Build the pizza: On a lightly floured surface, roll the dough out into a 12-inch circle. Transfer the dough to a pizza pan, baking sheet or pizza peel that has been dusted with flour. Using your fingers, push up the edges of the dough to make a slight rim. Scatter half of the cheese over the dough. Spread the cauliflower mixture over the cheese and scatter the remaining cheese over all.
If using a pizza pan or baking sheet, place the pizza in the pan on a pre-heated pizza stone in a pre-heated 450° to 500° oven. Bake until the crust is golden brown on the bottom and the cheese is bubbling, about 12 to 15 minutes. To insure a crisp crust, slide the pizza off of the pan and onto the pizza stone as soon as the crust is set (after 4 or 5 minutes).
If using a peel, slide the pizza directly onto the preheated baking stone. Bake until the crust is golden brown on the bottom and the cheese is bubbling—about 8 to 10 minutes.
When the pizza is done, transfer to a cutting board and cut into wedges and serve.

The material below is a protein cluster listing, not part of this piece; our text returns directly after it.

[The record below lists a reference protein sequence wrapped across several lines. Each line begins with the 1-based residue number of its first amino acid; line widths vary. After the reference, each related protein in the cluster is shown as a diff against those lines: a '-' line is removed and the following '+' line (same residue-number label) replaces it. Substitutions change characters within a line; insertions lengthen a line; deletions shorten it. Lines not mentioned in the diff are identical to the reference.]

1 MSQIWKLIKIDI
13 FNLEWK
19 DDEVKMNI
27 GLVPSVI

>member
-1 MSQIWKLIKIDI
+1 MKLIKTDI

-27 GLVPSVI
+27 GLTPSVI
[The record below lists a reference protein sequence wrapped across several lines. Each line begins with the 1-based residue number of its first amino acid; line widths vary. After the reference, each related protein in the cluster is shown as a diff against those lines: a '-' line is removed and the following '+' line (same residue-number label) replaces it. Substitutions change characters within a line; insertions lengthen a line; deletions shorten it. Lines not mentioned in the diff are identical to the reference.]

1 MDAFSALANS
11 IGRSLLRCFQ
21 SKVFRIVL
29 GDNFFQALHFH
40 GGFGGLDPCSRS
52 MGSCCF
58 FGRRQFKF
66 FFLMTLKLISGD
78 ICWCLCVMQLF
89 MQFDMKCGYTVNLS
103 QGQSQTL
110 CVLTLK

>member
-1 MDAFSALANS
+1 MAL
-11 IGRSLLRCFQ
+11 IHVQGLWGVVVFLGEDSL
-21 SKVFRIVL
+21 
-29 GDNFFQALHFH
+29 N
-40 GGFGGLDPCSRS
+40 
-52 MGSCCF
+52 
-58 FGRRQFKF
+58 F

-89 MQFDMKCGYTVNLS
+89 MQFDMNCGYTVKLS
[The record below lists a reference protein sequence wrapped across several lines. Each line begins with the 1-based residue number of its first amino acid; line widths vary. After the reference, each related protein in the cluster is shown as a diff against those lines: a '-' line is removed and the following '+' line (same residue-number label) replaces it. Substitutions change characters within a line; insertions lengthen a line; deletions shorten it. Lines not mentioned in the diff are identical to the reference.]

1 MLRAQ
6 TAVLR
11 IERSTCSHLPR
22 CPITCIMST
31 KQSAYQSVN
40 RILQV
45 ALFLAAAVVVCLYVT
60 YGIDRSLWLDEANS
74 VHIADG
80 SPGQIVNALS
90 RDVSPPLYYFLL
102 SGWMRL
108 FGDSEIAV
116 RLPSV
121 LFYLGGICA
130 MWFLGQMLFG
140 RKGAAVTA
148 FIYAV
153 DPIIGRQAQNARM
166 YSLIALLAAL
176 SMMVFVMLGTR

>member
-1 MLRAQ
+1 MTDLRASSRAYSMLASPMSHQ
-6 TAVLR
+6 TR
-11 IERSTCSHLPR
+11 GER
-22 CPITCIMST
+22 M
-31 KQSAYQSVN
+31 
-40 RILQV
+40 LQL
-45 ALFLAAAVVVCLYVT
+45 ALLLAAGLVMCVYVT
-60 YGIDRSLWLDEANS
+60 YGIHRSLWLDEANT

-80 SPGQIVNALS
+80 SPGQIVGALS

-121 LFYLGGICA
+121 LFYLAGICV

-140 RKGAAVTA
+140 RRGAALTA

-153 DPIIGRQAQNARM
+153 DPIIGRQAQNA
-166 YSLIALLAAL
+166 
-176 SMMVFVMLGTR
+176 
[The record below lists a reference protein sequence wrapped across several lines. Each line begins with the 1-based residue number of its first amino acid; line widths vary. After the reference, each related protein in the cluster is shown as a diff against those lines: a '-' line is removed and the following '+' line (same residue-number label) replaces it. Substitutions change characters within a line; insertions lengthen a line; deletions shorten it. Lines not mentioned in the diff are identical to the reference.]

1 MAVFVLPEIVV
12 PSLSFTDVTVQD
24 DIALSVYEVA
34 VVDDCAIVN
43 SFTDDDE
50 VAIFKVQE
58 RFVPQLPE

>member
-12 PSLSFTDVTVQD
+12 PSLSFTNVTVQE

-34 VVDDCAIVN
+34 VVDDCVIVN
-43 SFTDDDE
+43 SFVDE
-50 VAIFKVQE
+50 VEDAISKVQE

1 cup warm water (100º-110º)
1 package (2 1/4 t.) active dry yeast
2 1/2 to 3 cups unbleached all-purpose flour
2 T. olive oil
1 t. salt
Place the water in a large bowl and add the yeast. Let soften for a minute or two. Add 1 1/2 cups of the flour and whisk until smooth. Add the oil, salt and another cup of the flour. Stir with a wooden spoon to form a soft dough that holds its shape. Scrape the dough out onto a lightly floured surface and sprinkle with a bit more flour. Knead the dough, adding just enough flour to keep the dough from sticking, until the dough is smooth and springs back when pressed lightly with a finger—about 5 to 10 minutes. Transfer the dough to a lightly oiled bowl and cover the bowl with plastic wrap. Let rise until doubled in bulk—about 1 hour. Punch down the dough and turn it onto a lightly floured surface. Divide the dough into two pieces (for 12”-pizzas) and roll into balls. Cover with a towel and let rest for 10 to 20 minutes. The dough is now ready to be shaped, topped and cooked or frozen.
(Crust recipe adapted from The New Basics Cookbook by Julee Rosso & Sheila Lukins)
Variation for a Whole Wheat Crust: Instead of unbleached all-purpose flour, use 1 ½ c. bread flour and 1 to 1 ½ c. whole wheat flour (the new “white” whole wheat flour is a good choice).
|Lunch of leftover pizza and Waldorf Salad|